Giro d'Italia Drama
The first grand tour of the season has started and that can only mean one thing: doping accusations.
Like the swallows returning to San Juan Capistrano and trout swimming upstream during mating season; doping allegations signal the start of the grand tour season.
Just last week the Dutch newspaper Volkskrant stated that the Rabobank cycling team tolerated doping up until 2007. The other kick to the gut is the statement from ex-team manager Theo de Rooij who said, "If it happened, it was a deliberate decision by the medical staff." Not exactly a strong denial. The team sponsor gave an even weaker non-denial, "Since 2007 there is a new board of directors and new leadership." That's the equivalent of saying, "Move along, nothing to see here."
This team's history is a bit dodgy as Cyclingnews points out. Several Rabobank ex-riders have been either popped for doping or been linked to the Human Plasma case which involved 30 athletes receiving blood transfusions. Ex-Rabobankers Michael Boogerd, Thomas Dekker and Michael Rasmussen were questioned by the Dutch National Anti-Doping Agency.
Regardless of this possibly ongoing investigation and the slightly interesting revelations, we are a few stages into the Giro d'Italia, which started in Denmark on Saturday - honestly my favorite of the grand tours. As a fan you know that Team BMC's Taylor Phinney is in the pink leader's jersey after winning the stage one opening time trial.
America has produced some great riders, but let's face it - they didn't have that certain je ne sais pas to capture our hearts. And the Versus network didn't do other American riders many favors by having their commentators frequently compare them to Armstrong, building up the mythology of the seven time Tour de France winner.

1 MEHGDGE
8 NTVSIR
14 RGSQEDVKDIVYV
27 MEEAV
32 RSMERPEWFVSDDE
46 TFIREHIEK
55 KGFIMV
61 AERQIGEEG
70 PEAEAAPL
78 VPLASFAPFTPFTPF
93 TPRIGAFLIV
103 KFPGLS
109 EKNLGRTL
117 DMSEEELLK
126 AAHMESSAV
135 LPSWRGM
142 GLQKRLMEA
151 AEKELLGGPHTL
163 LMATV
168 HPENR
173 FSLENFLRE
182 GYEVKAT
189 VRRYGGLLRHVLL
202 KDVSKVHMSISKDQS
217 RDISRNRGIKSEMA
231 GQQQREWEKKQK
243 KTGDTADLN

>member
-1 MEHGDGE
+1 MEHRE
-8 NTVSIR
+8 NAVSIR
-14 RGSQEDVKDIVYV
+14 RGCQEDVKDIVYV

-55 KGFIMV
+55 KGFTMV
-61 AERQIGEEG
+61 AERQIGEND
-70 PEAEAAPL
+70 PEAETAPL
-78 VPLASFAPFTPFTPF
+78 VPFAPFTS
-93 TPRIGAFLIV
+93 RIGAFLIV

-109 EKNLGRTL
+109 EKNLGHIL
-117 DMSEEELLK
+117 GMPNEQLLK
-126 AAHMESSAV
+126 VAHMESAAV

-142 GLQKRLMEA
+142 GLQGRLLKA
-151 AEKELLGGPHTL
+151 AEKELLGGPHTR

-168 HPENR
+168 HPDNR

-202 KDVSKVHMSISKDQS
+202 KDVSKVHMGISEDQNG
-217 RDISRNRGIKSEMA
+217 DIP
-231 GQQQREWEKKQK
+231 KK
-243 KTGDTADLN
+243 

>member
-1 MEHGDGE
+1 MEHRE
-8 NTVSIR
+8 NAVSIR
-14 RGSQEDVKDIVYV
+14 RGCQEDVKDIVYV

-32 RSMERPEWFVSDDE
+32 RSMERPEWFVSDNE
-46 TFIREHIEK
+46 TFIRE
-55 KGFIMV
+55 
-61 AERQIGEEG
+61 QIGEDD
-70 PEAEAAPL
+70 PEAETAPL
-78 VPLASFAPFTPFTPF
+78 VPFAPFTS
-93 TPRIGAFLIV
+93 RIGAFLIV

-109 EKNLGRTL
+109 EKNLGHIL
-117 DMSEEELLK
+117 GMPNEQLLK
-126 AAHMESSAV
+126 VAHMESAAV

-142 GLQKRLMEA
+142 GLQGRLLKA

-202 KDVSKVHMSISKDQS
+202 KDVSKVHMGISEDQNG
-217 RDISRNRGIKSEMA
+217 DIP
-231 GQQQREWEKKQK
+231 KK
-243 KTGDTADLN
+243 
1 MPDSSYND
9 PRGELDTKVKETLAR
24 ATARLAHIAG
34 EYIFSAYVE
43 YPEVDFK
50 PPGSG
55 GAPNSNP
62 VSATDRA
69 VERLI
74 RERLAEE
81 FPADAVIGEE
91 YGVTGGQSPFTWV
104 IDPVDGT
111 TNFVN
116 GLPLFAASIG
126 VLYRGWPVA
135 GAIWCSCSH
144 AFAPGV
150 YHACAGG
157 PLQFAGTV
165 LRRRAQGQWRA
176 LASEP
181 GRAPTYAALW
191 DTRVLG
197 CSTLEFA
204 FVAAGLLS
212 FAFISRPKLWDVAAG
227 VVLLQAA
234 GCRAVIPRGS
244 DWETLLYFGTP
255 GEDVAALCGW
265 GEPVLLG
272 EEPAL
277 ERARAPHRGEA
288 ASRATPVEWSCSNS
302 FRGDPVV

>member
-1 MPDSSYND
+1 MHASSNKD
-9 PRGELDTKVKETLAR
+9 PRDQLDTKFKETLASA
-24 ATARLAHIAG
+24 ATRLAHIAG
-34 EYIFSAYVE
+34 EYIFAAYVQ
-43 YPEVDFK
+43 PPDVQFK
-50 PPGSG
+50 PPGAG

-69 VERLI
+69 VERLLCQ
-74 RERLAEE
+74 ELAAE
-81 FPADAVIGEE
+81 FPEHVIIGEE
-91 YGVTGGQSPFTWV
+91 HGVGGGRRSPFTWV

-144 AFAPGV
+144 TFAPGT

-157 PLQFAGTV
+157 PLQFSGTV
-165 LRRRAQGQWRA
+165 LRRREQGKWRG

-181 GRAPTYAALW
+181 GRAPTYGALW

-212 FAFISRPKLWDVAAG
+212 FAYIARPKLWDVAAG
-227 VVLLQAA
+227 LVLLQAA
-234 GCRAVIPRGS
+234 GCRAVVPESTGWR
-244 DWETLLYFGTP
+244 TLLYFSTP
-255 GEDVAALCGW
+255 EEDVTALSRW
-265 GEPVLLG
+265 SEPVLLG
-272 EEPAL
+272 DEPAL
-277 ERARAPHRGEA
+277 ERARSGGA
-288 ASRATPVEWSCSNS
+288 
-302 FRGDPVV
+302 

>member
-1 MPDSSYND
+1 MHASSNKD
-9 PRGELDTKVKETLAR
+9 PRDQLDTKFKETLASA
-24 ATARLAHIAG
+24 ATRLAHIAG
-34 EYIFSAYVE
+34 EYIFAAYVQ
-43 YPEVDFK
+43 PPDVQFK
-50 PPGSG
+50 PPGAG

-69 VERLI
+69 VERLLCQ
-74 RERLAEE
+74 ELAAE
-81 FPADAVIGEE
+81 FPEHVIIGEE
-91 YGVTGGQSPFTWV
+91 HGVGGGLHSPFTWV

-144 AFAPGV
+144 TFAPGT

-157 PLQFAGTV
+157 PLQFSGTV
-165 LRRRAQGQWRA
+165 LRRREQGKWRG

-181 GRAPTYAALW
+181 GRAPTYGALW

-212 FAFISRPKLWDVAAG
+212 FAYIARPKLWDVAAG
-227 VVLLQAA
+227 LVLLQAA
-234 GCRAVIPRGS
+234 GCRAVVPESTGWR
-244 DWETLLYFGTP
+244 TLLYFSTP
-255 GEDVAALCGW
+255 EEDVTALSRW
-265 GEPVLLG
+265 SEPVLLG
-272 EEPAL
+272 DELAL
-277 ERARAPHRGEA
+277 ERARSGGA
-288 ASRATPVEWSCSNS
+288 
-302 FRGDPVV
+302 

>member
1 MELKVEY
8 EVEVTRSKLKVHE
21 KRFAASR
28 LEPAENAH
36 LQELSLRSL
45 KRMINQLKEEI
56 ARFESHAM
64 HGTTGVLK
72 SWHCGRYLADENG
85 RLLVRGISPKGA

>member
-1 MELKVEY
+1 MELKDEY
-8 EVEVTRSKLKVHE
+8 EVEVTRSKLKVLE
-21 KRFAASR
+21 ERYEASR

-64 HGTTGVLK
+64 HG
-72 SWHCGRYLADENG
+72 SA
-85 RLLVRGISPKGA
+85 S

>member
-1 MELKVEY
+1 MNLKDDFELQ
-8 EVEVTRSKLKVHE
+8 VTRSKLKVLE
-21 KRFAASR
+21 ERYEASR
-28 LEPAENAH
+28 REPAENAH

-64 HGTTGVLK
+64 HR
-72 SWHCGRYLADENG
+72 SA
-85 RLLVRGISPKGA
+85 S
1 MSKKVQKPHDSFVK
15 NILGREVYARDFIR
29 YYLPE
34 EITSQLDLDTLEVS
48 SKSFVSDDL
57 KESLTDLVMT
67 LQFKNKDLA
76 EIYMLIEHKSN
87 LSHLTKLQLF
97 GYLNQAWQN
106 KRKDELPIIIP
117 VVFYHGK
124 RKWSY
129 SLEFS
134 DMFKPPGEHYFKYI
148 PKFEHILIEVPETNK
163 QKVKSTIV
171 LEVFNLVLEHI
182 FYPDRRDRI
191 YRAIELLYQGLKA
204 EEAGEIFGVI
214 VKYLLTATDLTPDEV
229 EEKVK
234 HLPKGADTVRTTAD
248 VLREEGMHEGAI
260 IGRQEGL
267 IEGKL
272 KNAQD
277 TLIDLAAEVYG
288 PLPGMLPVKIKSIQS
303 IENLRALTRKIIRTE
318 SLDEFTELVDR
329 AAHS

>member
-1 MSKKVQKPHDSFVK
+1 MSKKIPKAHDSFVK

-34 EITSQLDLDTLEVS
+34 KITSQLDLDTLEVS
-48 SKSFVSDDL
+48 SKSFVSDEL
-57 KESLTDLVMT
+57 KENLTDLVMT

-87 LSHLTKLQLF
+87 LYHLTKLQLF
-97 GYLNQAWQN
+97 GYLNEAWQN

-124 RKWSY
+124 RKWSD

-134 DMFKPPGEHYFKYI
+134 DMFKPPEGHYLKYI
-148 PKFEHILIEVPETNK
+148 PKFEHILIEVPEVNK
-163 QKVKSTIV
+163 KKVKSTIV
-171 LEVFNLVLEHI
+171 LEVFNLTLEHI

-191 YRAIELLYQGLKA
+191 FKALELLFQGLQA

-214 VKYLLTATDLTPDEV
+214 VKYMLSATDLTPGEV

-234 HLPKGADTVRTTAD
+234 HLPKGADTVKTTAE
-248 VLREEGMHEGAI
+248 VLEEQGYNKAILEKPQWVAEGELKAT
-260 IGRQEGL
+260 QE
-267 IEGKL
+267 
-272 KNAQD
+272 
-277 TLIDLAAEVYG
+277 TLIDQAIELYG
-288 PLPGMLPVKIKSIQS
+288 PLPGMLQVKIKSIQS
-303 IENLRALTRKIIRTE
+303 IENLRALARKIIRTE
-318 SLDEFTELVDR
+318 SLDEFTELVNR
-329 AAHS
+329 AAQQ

I've been told that certain American riders that I've interviewed are, when surrounded by friends, quite entertaining. However, with the press they clam up, for whatever reason.
The first time I interviewed Taylor Phinney he was still part of the U-23 Livestrong-Trek team. I spoke to him in the lobby of his hotel and the topics varied from dreams of winning Paris-Roubaix to being a contestant on "Dancing With the Stars." He was open, not guarded, and also entertaining - giving me something that I knew the readers would enjoy rather than the usual, "I hope to have a good season and the team is great" bullshit.
With his time trial win in the Giro d'Italia the question was raised if he was the next "Lance Armstrong," which shows how one-dimensional some journalists can be, or perhaps that's all they know.
Phinney responded that he's a different type of rider than Armstrong, but then he said something else which was also interesting.
"Hopefully I can push the image of the sport for the fan-base, but if you look at the riders that are around my age, whether it's Tejay Van Garderen, Andrew Talansky, Peter Stetina, there's a vast number of US riders coming up who are doing really well."
He had targeted this stage and said that if he won the opening time trail it would be a life altering victory. And he's correct. Forever he will be announced